By Dylan Packebush
“Planning” traditionally refers to a hierarchy ranging from comprehensive planning to master planning to site planning. Site planning can take the form of specialty plans like park-site master plans or recreation-feasibility studies, which contain site design and some type of operations and management report. While these site plans are crucial elements that move projects forward, they don’t always communicate or guide the evolution of the site after it comes online.
“So what’s missing?” you might ask. To me, it’s taking a page from the for-profit industry and writing a site plan like a traditional business plan. (I will be clear here and say that I am not advocating for an additional plan in the hierarchy. I am advocating for a shift in thinking or expectation for what information is needed in a site plan.)
Now you might be asking, “Well, how do I do that?” Don’t worry, I’ve got you covered.
I’ve read my fair share of case studies, ranging from consumer products like straws to department stores. While it is often an exercise in patience, learning how others have dealt with pertinent issues can add perspective when engaging your own opportunities.
A Case Study
GreenPlay, LLC, a management-consulting firm that works primarily with parks, recreation, and related agencies, worked with Arizona State Parks (ASP) to create a business plan for the redevelopment of the former Sandpoint Marina at Cattail Cove State Park.
APS sits at the southern end of Lake Havasu, and is one of the only public lands in a high-traffic tourist destination. Until recently, APS contracted operations out to a vendor, but then saw an opportunity for a site within the system to potentially generate high revenues. The issue was that the system was not in the business of operating a destination park. The site—having not been renovated throughout the previous contract—was significantly outdated compared to what users expect at sites in the market area; however, it offered a high number of passive recreational opportunities (e.g., wildlife, hiking trails, day-use picnic areas) that attracted users.
A Change In Thinking
The park system saw an opportunity to provide an accessible alternative to the tourist attractions that surrounded Cattail Cove. It needed a plan to not only transform the site into a source of higher revenue but also an approach to integrate its operations into the service profile of the department.
Align The Project With The Mission And Vision
This key piece is often forgotten in business strategy. Organizations and agencies need to define who they are before they can set out to offer services. Without this approach, they are often left chasing target markets, offering fad products/services, and struggling to remain stable in a volatile marketplace. In the case of Cattail Cove State Park, it was important that this site represent the mission of the state park system to serve the public. It could not just follow other attraction areas and nearby sites; while this could be looked upon as a hindrance and time consumer, it should be viewed as a key differentiator.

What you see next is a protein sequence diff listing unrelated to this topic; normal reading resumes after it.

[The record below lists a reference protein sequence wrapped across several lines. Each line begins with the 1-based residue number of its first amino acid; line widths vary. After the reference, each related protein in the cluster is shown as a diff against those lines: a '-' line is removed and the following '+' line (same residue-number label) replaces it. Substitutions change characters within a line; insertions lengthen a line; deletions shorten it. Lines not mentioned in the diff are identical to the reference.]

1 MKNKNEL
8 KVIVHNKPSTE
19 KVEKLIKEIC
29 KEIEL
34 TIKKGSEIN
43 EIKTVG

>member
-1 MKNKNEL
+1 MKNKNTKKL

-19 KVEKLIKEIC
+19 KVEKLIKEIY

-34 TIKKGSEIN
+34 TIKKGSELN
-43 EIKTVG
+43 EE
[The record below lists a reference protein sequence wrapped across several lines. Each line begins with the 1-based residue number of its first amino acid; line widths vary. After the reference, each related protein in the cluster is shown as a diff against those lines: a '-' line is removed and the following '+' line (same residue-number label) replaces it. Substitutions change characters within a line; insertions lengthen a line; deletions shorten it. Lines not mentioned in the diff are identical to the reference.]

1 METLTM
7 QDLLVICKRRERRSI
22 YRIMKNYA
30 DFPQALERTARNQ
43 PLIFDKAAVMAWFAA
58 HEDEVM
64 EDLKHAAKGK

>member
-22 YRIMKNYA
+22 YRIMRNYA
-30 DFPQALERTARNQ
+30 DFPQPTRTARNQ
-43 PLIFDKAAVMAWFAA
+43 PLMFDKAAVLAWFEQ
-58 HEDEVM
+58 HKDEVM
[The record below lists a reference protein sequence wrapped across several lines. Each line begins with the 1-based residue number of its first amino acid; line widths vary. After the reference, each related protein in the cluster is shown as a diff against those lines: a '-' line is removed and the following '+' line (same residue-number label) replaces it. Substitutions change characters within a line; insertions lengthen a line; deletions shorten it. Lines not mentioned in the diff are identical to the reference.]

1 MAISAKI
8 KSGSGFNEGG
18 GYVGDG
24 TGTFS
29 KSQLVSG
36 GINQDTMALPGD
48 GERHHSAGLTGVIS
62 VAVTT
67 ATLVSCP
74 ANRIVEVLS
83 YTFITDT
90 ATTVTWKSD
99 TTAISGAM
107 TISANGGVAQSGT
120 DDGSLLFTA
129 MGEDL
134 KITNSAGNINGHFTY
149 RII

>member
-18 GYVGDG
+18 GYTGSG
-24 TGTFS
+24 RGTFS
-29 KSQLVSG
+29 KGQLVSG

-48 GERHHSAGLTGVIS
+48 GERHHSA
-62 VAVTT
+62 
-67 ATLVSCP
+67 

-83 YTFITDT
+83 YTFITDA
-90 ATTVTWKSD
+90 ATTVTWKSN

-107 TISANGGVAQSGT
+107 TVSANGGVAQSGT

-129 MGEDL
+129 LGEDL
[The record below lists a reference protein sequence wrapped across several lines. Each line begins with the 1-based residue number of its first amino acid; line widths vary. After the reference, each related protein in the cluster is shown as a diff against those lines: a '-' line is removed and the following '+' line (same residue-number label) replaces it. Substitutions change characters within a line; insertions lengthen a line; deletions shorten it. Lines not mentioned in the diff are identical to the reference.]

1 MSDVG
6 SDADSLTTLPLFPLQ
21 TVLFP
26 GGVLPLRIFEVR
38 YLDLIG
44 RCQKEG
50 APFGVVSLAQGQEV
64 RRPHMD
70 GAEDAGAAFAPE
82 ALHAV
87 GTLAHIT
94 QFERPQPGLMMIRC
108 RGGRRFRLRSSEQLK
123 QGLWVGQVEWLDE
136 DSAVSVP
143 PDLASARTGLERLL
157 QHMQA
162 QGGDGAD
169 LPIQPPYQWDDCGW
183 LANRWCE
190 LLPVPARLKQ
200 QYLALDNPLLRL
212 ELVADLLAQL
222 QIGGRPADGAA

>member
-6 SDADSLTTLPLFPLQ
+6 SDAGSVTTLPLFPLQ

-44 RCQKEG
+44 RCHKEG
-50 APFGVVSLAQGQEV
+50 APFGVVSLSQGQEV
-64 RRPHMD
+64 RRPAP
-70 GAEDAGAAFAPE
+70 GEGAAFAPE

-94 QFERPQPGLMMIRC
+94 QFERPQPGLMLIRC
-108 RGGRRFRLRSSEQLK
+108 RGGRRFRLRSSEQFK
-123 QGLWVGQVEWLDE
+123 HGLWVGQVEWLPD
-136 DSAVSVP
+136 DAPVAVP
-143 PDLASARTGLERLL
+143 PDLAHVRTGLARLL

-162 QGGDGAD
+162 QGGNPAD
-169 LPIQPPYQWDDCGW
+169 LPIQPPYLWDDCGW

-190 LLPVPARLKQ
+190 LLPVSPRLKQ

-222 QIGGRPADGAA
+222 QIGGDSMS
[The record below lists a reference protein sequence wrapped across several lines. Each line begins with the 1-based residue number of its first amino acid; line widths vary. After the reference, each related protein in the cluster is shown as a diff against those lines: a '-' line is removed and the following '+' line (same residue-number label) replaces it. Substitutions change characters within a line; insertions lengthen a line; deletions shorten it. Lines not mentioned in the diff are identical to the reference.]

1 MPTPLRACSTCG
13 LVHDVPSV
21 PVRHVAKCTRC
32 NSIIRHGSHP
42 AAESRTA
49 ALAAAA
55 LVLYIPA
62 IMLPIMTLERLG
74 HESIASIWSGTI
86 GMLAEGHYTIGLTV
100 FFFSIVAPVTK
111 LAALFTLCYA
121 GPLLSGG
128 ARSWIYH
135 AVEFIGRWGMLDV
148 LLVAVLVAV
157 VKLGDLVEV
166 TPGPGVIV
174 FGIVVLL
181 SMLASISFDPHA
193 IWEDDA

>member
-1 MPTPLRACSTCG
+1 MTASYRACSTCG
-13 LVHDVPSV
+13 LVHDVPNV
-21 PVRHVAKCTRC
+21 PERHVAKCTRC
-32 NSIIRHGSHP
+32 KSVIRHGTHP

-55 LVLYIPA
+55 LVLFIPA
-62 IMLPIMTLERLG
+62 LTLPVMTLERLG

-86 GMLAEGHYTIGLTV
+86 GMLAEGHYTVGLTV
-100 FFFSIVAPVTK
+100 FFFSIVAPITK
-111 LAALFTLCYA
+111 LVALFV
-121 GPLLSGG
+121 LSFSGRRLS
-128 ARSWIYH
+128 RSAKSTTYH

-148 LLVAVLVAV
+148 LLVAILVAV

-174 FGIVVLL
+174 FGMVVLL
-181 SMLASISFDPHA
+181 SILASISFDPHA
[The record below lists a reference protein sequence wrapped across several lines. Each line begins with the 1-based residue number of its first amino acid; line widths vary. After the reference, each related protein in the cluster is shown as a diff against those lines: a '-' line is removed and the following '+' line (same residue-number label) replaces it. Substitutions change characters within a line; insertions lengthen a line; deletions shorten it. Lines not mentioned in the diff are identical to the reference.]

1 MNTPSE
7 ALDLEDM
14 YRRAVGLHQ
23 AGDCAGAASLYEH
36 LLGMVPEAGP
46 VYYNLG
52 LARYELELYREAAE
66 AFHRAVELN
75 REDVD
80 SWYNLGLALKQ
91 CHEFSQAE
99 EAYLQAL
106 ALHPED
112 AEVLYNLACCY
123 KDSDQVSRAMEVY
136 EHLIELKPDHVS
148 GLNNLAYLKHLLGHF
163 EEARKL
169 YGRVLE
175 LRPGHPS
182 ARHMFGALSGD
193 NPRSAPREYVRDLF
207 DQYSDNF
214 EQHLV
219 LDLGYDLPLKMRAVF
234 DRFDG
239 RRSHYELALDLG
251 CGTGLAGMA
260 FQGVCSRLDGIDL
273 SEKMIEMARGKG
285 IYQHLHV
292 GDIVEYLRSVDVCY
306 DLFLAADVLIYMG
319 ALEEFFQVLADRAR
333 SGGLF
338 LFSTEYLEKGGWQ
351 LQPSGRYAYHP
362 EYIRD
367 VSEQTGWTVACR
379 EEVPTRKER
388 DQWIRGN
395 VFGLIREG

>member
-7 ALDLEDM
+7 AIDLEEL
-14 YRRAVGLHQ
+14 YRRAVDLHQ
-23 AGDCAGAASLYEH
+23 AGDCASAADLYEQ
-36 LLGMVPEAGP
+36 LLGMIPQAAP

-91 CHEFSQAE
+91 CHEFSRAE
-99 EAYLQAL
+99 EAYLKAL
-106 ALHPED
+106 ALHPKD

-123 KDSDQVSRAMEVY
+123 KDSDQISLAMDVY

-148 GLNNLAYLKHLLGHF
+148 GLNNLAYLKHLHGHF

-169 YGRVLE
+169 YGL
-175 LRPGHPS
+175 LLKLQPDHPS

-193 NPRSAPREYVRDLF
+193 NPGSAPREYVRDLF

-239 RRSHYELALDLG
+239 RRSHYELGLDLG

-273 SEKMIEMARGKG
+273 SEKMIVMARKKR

Bring Experts To The Table
To make the best decisions, you need the best information. Simply making decisions based on intuition can find success, but comes with high risk. Experts from around the country were sought. Harbor/marina operators, RV-rental agencies, landscape architects, visitor and tourism bureaus, recreation-facility operators, concessionaires, the public, etc., were brought to the table to discuss the ins and outs of the site in a no-stones-left-unturned effort. Engaging experts like these first allows a project team to define a clear path toward the end goal, while also having the resources available to manage any hiccups along the way.
Define The Target Market
This step is also often overlooked or, when it is taken, it’s not done to the degree necessary. Target markets are a critical component in effective business strategy. The goal of new ventures should be to build a foundation of early adopters who can influence other potential users. When businesses set out trying to attract everyone, they struggle to use their resources in the most effective way with everything from products and services to essential business functions like budgeting and marketing.
“A real ‘aha’ moment was the method and result of determining the future customer profile. An existing Lake Havasu City (20 miles north of Cattail Cove) tourism study indicated the current market area extended hundreds of miles along the interstate highways to LA, Tucson, Phoenix, and the Las Vegas area, versus the typical circle drawn around the site,” says Pat O’Toole, Principal and Project Manager at GreenPlay. “The demographic within this area was made up of 75 percent millennials, yet the park was currently catering to baby boomers. This told us that amenities like cabin rentals, boat rentals (including houseboats), OHV rentals, etc., would better draw new users rather than needing to have your own camper or boat. It is a totally new business model catering to a different type of user, but it will still serve baby boomers.”